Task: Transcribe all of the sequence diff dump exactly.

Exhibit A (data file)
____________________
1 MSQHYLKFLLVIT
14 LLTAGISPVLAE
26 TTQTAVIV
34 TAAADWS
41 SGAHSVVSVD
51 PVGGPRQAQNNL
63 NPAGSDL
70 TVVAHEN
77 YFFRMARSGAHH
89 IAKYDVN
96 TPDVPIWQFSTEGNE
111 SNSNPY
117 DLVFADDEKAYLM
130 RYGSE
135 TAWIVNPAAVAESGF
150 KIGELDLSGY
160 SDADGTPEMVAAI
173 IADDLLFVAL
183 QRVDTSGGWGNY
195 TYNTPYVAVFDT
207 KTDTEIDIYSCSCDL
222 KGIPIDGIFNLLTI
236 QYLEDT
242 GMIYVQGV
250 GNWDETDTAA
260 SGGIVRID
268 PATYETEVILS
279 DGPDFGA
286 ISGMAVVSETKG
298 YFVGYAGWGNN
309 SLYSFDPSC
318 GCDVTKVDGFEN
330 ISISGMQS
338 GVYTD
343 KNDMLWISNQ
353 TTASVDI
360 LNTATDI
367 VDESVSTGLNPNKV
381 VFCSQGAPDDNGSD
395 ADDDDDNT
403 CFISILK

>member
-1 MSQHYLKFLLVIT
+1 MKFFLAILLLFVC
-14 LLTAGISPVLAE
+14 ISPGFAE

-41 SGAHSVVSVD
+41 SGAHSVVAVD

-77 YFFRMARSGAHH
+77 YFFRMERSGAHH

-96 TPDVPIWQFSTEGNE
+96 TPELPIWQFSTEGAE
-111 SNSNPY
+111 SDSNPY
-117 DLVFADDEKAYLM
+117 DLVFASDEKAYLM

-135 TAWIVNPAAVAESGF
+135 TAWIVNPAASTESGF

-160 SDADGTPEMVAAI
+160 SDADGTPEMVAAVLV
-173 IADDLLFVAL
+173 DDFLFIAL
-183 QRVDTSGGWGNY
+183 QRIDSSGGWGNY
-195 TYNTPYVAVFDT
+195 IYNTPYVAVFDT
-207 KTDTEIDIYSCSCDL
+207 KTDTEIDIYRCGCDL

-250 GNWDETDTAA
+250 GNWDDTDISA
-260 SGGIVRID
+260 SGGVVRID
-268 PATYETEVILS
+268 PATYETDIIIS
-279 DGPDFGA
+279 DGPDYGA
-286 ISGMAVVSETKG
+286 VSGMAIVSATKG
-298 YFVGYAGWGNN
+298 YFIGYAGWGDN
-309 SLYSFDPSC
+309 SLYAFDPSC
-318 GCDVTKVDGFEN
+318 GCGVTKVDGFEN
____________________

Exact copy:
1 MSQHYLKFLLVIT
14 LLTAGISPVLAE
26 TTQTAVIV
34 TAAADWS
41 SGAHSVVSVD
51 PVGGPRQAQNNL
63 NPAGSDL
70 TVVAHEN
77 YFFRMARSGAHH
89 IAKYDVN
96 TPDVPIWQFSTEGNE
111 SNSNPY
117 DLVFADDEKAYLM
130 RYGSE
135 TAWIVNPAAVAESGF
150 KIGELDLSGY
160 SDADGTPEMVAAI
173 IADDLLFVAL
183 QRVDTSGGWGNY
195 TYNTPYVAVFDT
207 KTDTEIDIYSCSCDL
222 KGIPIDGIFNLLTI
236 QYLEDT
242 GMIYVQGV
250 GNWDETDTAA
260 SGGIVRID
268 PATYETEVILS
279 DGPDFGA
286 ISGMAVVSETKG
298 YFVGYAGWGNN
309 SLYSFDPSC
318 GCDVTKVDGFEN
330 ISISGMQS
338 GVYTD
343 KNDMLWISNQ
353 TTASVDI
360 LNTATDI
367 VDESVSTGLNPNKV
381 VFCSQGAPDDNGSD
395 ADDDDDNT
403 CFISILK

>member
-1 MSQHYLKFLLVIT
+1 MKFFLAILLLFVC
-14 LLTAGISPVLAE
+14 ISPGFAE

-41 SGAHSVVSVD
+41 SGAHSVVAVD

-77 YFFRMARSGAHH
+77 YFFRMERSGAHH

-96 TPDVPIWQFSTEGNE
+96 TPELPIWQFSTEGAE
-111 SNSNPY
+111 SDSNPY
-117 DLVFADDEKAYLM
+117 DLVFASDEKAYLM

-135 TAWIVNPAAVAESGF
+135 TAWIVNPAASTESGF

-160 SDADGTPEMVAAI
+160 SDADGTPEMVAAVLV
-173 IADDLLFVAL
+173 DDFLFIAL
-183 QRVDTSGGWGNY
+183 QRIDSSGGWGNY
-195 TYNTPYVAVFDT
+195 IYNTPYVAVFDT
-207 KTDTEIDIYSCSCDL
+207 KTDTEIDIYRCGCDL

-250 GNWDETDTAA
+250 GNWDDTDISA
-260 SGGIVRID
+260 SGGVVRID
-268 PATYETEVILS
+268 PATYETDIIIS
-279 DGPDFGA
+279 DGPDYGA
-286 ISGMAVVSETKG
+286 VSGMAIVSATKG
-298 YFVGYAGWGNN
+298 YFIGYAGWGDN
-309 SLYSFDPSC
+309 SLYAFDPSC
-318 GCDVTKVDGFEN
+318 GCGVTKVDGFEN